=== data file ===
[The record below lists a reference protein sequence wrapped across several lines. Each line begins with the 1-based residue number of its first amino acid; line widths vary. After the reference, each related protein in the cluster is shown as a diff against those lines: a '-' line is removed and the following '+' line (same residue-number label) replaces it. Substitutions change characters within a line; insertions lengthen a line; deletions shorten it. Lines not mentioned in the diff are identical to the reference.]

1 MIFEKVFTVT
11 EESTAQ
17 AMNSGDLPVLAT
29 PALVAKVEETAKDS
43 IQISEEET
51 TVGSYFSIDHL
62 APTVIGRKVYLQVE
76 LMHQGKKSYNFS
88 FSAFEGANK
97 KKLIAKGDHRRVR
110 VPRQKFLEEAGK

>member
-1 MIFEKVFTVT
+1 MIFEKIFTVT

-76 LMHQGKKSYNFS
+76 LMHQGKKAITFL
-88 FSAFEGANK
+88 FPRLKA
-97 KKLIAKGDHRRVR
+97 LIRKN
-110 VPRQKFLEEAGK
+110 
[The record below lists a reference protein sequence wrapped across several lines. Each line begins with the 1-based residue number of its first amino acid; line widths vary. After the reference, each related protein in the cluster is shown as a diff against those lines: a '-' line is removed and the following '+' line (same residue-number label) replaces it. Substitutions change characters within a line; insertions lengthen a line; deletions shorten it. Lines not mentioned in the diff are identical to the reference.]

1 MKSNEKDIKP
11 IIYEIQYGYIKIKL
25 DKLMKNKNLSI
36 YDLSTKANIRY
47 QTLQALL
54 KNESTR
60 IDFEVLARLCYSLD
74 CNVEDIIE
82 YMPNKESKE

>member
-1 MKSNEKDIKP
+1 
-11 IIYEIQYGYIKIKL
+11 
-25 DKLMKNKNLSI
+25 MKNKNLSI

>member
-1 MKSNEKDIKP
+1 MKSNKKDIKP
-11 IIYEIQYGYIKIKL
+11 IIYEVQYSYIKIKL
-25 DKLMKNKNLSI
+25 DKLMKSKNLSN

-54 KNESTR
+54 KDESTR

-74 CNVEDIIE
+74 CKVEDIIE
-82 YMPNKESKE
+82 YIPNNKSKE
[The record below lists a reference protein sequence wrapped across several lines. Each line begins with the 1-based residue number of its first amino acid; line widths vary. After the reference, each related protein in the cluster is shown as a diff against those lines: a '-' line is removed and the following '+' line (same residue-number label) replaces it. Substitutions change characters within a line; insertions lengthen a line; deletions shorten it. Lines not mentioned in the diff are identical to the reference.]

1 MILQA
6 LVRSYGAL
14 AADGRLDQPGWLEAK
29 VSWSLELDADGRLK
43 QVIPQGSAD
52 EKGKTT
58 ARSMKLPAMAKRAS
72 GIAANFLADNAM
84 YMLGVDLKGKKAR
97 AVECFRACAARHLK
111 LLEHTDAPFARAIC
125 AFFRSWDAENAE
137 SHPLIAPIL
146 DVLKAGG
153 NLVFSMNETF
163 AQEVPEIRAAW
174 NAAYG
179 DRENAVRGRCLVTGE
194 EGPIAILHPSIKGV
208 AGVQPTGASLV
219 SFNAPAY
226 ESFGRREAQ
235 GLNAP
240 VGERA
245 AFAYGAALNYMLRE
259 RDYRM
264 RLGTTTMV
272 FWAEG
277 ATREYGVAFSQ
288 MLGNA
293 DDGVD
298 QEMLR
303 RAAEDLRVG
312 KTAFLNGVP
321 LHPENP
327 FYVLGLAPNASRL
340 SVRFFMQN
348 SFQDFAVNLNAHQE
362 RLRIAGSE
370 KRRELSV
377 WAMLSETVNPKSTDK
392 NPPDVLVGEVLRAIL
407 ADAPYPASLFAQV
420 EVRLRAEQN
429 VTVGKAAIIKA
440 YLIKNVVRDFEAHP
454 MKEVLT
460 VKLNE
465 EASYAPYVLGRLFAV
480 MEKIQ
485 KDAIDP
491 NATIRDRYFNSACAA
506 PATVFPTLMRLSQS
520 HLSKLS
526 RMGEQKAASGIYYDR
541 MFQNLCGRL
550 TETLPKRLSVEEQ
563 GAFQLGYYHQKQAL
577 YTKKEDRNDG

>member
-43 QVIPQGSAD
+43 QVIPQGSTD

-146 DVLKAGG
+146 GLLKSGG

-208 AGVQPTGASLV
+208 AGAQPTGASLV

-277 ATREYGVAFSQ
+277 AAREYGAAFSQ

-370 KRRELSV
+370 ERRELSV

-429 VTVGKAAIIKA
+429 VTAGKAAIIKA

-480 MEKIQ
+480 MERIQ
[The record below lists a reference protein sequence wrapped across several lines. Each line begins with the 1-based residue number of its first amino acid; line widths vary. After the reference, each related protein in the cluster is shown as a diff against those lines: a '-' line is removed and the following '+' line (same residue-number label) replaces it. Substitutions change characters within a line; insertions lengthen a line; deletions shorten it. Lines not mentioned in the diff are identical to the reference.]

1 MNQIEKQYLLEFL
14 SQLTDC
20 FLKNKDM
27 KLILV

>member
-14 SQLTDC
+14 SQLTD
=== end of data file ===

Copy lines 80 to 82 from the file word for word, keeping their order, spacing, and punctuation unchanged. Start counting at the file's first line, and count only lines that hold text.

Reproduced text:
259 RDYRM
264 RLGTTTMV
272 FWAEG